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|System Administration Guide: Naming and Directory Services (NIS+)|
This section describes how to initialize a machine client using the nisinit command. An easier way to do this is with the nisclient script as described in Setting Up NIS+ Client Machines.
The nisinit command initializes a machine to be an NIS+ client or server. As with the rpc.nisd command, you don't need any access rights to use the nisinit command, but you should be aware of its prerequisites and related tasks. These are described in Initializing an NIS+ Client.
You can initialize a client in three different ways:
By host name
By cold-start file
Each way has different prerequisites and associated tasks. For instance, before you can initialize a client by host name, the client's /etc/hosts file must list the host name you will use and the nsswitch.conf file must have files as the first choice on the hosts line.
Note - Prior to the Solaris 10 7/07 release, before you can initialize an IPv6 client by host name, the client's /etc/inet/ipnodes file must list the host name you will use. For IPv6 addresses, specify ipnodes as the first choice on the hosts line of the nsswitch.conf file.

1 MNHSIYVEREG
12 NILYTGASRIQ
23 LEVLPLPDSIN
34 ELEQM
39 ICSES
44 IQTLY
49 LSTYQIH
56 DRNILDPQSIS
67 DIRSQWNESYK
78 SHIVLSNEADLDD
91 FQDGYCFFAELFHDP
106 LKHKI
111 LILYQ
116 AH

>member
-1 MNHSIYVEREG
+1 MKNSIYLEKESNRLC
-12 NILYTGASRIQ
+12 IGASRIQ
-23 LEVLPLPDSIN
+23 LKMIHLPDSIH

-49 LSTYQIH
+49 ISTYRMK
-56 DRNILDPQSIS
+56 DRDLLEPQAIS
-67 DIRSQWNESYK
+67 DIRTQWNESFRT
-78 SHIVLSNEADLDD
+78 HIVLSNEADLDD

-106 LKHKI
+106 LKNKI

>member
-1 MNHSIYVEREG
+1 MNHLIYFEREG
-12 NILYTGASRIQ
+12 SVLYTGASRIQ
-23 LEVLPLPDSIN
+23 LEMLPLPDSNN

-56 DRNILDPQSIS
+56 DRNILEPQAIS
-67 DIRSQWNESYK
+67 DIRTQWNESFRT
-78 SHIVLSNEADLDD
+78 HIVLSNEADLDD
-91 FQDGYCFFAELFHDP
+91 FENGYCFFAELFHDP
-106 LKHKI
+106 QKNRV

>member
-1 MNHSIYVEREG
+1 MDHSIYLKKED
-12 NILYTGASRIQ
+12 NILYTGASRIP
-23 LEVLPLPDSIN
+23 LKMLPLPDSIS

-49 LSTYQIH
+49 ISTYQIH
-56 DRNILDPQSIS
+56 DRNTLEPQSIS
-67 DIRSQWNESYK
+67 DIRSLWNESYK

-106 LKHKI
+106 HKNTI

Following is a summary of the steps that use the nisinit command.
To initialize a client by host name, use the -c and -H options, and include the name of the server from which the client will obtain its cold-start file:
nisinit -c -H hostname
To initialize a client by cold-start file, use the -c and -C options, and provide the name of the cold-start file:
nisinit -c -C filename
To initialize a client by broadcast, use the -c and -B options:
nisinit -c -B
To initialize the root master server, use the nisinit -rcommand:
You will need the following information
The superuser password of the machine that will become the root master server.
The name of the new root domain. The root domain name must have at least two elements (labels) and end in a dot (for example, something.com.). The last element must be either an Internet organizational name (as shown in Table 18-4), or a two or three character geographic identifier such as .jp. for Japan.
Table 18-4 Internet Organizational Domains